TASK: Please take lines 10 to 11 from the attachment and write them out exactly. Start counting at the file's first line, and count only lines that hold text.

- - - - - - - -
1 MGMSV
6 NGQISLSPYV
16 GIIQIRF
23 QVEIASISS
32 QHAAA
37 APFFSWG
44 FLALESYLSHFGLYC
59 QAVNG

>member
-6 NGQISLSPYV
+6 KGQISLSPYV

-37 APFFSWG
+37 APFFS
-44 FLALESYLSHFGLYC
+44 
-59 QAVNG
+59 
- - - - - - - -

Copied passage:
-6 NGQISLSPYV
+6 KGQISLSPYV